News / Africa

Botched Circumcisions Kill 30 South African Boys

Xhosa boys covered with a blankets and smeared with chalky mud sit in a field as others undergo a traditional male circumcision ceremony into manhood near the home of former South African president Nelson Mandela in Qunu, South Africa, June 30, 2013.
Xhosa boys covered with a blankets and smeared with chalky mud sit in a field as others undergo a traditional male circumcision ceremony into manhood near the home of former South African president Nelson Mandela in Qunu, South Africa, June 30, 2013.
Anita Powell
South Africa’s ruling party has said enough is enough after 30 boys died over the weekend because of botched ritual circumcisions.  The latest wave of deaths has doubled this year’s toll, making 2013 one of the deadliest years on record.

South Africa's ruling ANC party says it is “distressed” by reports of the deaths of some 30 boys and the hospitalization of 300 more from ritual circumcisions in rural Eastern Cape province.

To that end, the ANC is calling for modernization of this ancient, secret ritual.  Each year, tens of thousands of boys leave their homes for the ritual that is said to include physical challenges, deprivation and isolation.

Most boys go through the ritual as teenagers; officials have said 30,000 boys have signed up this year.

ANC spokesman Keith Khoza says the men who perform the circumcisions need to have medical training and be licensed, at the very least.

“We think that the recent deaths are quite alarming, they are unacceptable.  And we believe they can be mitigated with proper medical support in these initiatives.  But also the competency of the people that are conducting this, the need to undergo some medical training," said Khoza.

Officials have said many of the circumcision-related deaths are caused by blood loss and infection after circumcision.  Those surgeries are normally performed by traditional leaders, not doctors.

Other initiates have been found to have died of exhaustion and hypothermia after their young bodies were pushed to the limit.

But Khoza says the ANC doesn’t want to ban the ritual outright - nor, he says, can they.

“It’s going to be quite difficult, owing to the fact that the majority of our people in traditional areas, they practice this as a ritual which has a deep meaning for them as for them as to the standing of individuals in society.  It’s difficult, you’ll meet with resistance if you were to try and do that," he said.

Concern is growing as the death toll mounts.  In May, another 30 boys died in the rural provinces of Limpopo and Mpumalanga during their manhood initiation ceremonies.  That prompted the nation’s parliament to hold a debate on the issue.  But that debate resulted in no real decisions.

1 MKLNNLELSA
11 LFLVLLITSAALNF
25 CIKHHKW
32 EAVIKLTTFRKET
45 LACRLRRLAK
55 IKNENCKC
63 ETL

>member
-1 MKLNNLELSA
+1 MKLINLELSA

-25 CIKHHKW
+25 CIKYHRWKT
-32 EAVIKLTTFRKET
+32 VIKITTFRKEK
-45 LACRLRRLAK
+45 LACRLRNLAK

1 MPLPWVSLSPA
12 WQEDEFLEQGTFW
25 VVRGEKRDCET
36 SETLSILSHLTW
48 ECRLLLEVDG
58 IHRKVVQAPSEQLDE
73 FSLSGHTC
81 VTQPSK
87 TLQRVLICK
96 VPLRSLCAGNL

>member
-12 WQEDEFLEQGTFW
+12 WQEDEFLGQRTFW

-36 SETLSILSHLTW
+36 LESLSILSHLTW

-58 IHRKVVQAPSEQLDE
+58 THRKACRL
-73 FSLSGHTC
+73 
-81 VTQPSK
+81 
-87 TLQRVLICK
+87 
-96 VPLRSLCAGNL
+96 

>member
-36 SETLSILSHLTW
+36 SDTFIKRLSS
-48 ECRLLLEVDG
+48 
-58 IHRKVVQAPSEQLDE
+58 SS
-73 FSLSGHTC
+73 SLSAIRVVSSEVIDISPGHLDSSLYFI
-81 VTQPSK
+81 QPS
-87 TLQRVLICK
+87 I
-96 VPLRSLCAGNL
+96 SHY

Critics say they were disappointed that the legislators did not order the shutdown of initiation schools.   

Spokesman Sizwe Pamla of the National Education, Health and Allied Workers Union is one of those critics.  He says the government has failed those boys, and called for officials to prosecute traditional leaders for the deaths of the children.

“We really don’t think that the government has done enough.  We actually think that it’s about time that we take strong actions against these cultures, especially the custodians, which happens to be the traditional leadership.  We think the traditional leadership needs to be accountable.  If they cannot take care, or be responsible, for the lives of the young ones who undergo this initiation, then we have to look at the possibility of discontinuing this culture," said Pamla.

But there may be an upcoming sea change.  Health Minister Aaron Mostoaledi, who supports circumcision as an AIDS-prevention measure, says some of the circumcisions are being performed illegally and need to be reined in.

He told a local newspaper on Monday: “It has turned into something criminal and no longer has anything to do with culture.  Young lives are being destroyed.”

You May Like

Turkish Public Fears Jihadists More Than Kurds

Turkey facing twin threats of terrorism by Islamic State and PKK Kurdish separatists, says President Erdogan’s ruling AK Party More

Video One Year After Massacre, Iraq’s Yazidis a Broken People

Minority community still recovering from devastating assault by IS militants which spurred massive outrage More

‘Malvertisements’ Undermine Internet Trust

Hackers increasingly prey on users' trust of major websites to delivery malicious software More

This forum has been closed.
Comment Sorting
Comments
     
by: Claire Casey from: Sheffield
July 19, 2013 5:33 PM
Something needs to be done about this quickly. How distressing to see a young man on the news saying he has to have his penis removed as a result of this botched exercise. It's terrible. It's ruining lives. What can we do to help?

Featured Videos